Any day is a good day for high tea: Mother's Day, birthdays (mine or yours), anniversaries or simply because I haven't seen you in a while. It doesn't take much to justify a few hours spent sipping a warm, richly steeped brew while munching on delicate goodies.
And for me, it's the goodies that promote the status of the tea to "high."
The expected crustless sandwiches are a wonderful truth, especially around here where you might find an open-faced cucumber sandwich on thin, moist buttermilk bread, the cuke atop a spread of local goat cheese, sliced so thinly and layered so intricately that it resembles an exotic fish.
But the sweets also help: handcrafted truffles, aromatic with fresh lavender and stunning with honest-to-goodness gold-leaf garnish.
And the scones: Some places provide real clotted cream to spread atop the freshly baked finale.
A fresh pot of Earl Grey never tasted so good as when accompanied by petite munchies. Get thee to a high tea, enjoy the peace of the process, reconnect with an old friend and think of me while you sip.
Versions of the high tea vary at this Chapel Hill landmark. The Classic Tea is $20; the upgraded Bridal Tea, where everyone gets a few extra treats and the bride a glass of Champagne, is $30; the Little Prince and Princess Tea, which features a more kid-friendly selection, is $17. Teas come from Adagio and The Elmwood Inn and vary with the seasons. The tea ends with scones, cream and chocolate-dipped strawberries. High tea is served Thursday through Sunday starting at 2:30 p.m. For reservations, contact restaurant coordinator Lorraine Ficarrotta at firstname.lastname@example.org or the phone number above.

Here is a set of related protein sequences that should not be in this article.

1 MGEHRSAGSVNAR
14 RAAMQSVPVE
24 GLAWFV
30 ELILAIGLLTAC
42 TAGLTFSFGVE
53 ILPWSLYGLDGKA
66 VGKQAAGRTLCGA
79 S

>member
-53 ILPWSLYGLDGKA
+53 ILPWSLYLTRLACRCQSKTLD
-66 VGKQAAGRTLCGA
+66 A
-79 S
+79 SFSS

Though this bed-and-breakfast in Trinity Park offers afternoon tea to guests daily, it also invites the public to a high tea once each season. The most recent iteration was a St. Patrick's Day tea, where $15 bought you a traditional cream tea, or Devonshire tea, service with warm scones, clotted cream and the music of the Irish. Visit their website to see what's to come next.
For the most sublime tea experience in the Triangle, visit the Durham-Toyama Sister Cities Pavilion at Duke Gardens. Here you'll find as authentic a Japanese tea as possible this side of the Pacific. Nancy Hamilton, cultural programming director for the gardens, and many Japanese volunteers bring the traditional elements of poetry, philosophy and togetherness to the tea. They also don traditional clothing including tabi (socks), zori (sandals) and kimonos. Patrons sip green tea from Japan from a small bowl and enjoy one small yuzu, or treat. This is the second year the gardens have offered a spring and fall chado, or way of tea, and the events sell out. The standard cost is $30. For more info, e-mail email@example.com.
In one of the most gorgeous settings in the state, tea drinkers can admire the blown-glass sculpture by Dale Chihuly, fresh flowers and North Carolina pottery as they sip. Menu items include house-cured salmon tea sandwiches, deviled quail eggs, warm buttermilk scones with Devonshire cream and fresh strawberries with Grand Marnier chantilly cream. Choose from a variety of loose-leaf tea from Mighty Leaf. Tea is offered Wednesday through Sunday 2:30 to 4:30 p.m. Cost is $32. Reservations are recommended.
In memory of "more genteel times," the on-campus inn and golf resort serves a high tea in its Fairview Dining Room, where the setting is all classical music, velveteen settees and patriarch portraits. Sippers choose from a selection of teas from Taylors of Harrogate (established 1886), or they can upgrade to Champagne for an extra $8. The basic tea includes savory and sweet bites as well as fresh scones. Tea is offered Wednesday through Sunday 2:30 to 4:30 p.m. Reservations are required. At $20 per person, this might be the best deal at Duke.